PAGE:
I’d been thinking about buying a lathe and making some of my own bushings, but there are really only a few this car needs, and I don’t have a ton of spare workbench space…so I’m having John make the custom bushings the car needs also.  He completed the first couple pairs, for the rear leaf spring shackles-

These Hydlar bushings should offer much improved response over the worn-out stock bushings, which in an informal durometer test, measured just above “marshmallow”

CVD Series underway

I’ve put together the introductory chapter in a series I’ll be writing entitled “Comparative Vehicle Dynamics – A guide to choosing your next competitive autocross or track car“.

These will appear as “Pages” links from this blog – up above you should see a link to “CVD 1 – Intro”.  Although the chapters will describe the process I generally follow in analyzing the capability of a given car for a given class, there isn’t really anything in there specific to the Camaro, so I won’t be delivering them as Posts to the blog.  Perhaps by the end however, the process will illustrate how the Camaro maybe wasn’t as horrible a choice as most think it is.

Fab work underway – subframe connectors

Haven’t done much on this project myself over the past 2 weeks.  Cleaned the garage which was getting a bit funky from the disassembly phase, despite continuous cleanup.  Sometimes old cars are like leaky faucets of dirt and grime.  Feels like you could saturate the world’s supply of Simple Green and shop towels, and still you’d be instantly dirty, knocking dirt all over the floor, the instant you touched it.  Hopefully by the end of the body/paint phase the car will be to the sanitary state I seek.  One thing I have been doing is cleaning up the side glass, to remove 40+ years of gunk and some recent overspray.

So while I’ve been slacking, John Coffey of Beta Motorsports got started on the car this past week, and was kind enough to snap a few photos along the way.

The rear axle was removed and taken to Unitrax, they’ve checked it for straightness and given it a clean bill of health.  They’ll be setting it up with the new ring & pinion I located.  There’s a nice variety of final drive ratio choices available for the car:

My initially chosen ratio will provide a bit over 66mph at my initially chosen redline, with a rear tire that does 820 revs/mile.  There are options to add more top speed in second (besides raising the limiter to unsafe levels), but I think this will be a good start.  At Nationals in 2010 I only hit 68-69mph top speed in the Viper, and with its R-comps, the Viper had a higher speed at the apex and could come off the corner harder than the nose-heavy street-tired Camaro will be able to.  At Nats 2009 we hit 72, and I did hit 74 and 72 at the SD Tour and El Toro Pro in 2010, so we’ll see.  A taller final drive would make it a bit easier to drive, but I’m worried it might chug a bit (by V8 standards) off a really slow corner.  At Nats 2010 there were a couple 30mph corners in the Viper, and I’ve seen National-level events with 25-26mph corners.  Sure, there’s always first gear, but after having done a bunch of shifting for 3 years in the Viper, I’m looking forward to a more traditional second-gear-everywhere approach in this car.  Not having ABS is going to keep my feeble and already-overloaded mind busy enough when braking into a slow corner.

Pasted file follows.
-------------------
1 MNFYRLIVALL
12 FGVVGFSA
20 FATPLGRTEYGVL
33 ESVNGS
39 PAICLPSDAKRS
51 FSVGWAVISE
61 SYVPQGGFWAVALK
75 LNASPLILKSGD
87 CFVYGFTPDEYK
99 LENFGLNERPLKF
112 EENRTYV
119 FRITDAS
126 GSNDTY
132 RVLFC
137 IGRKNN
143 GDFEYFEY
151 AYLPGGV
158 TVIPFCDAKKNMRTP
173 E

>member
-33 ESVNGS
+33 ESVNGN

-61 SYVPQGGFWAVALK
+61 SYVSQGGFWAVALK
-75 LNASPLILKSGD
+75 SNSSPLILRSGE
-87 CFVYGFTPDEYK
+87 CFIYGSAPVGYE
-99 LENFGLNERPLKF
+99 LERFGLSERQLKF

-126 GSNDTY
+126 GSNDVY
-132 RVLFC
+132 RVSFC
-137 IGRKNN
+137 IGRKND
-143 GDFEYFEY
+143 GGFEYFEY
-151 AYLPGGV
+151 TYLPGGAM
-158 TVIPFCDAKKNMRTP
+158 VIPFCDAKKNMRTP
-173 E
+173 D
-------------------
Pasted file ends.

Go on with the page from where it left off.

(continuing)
***Along the above lines – I have an extensive process I use in evaluating cars (like the 240sx, Viper, or this thing) for a class, a part of which I’ve skimmed in the paragraph above, and lightly in other posts.  If you’re interested in seeing this process more thoroughly described, email me ( to let me know.  It’s going to be a lot of work to explain everything so I don’t want to start on that road unless I know people are interested.  I’d do so in a parallel blog as it’s not really Camaro specific.  Analysis would broken down into the following seven chapters, which cover everything your car does in an autocross or track lap: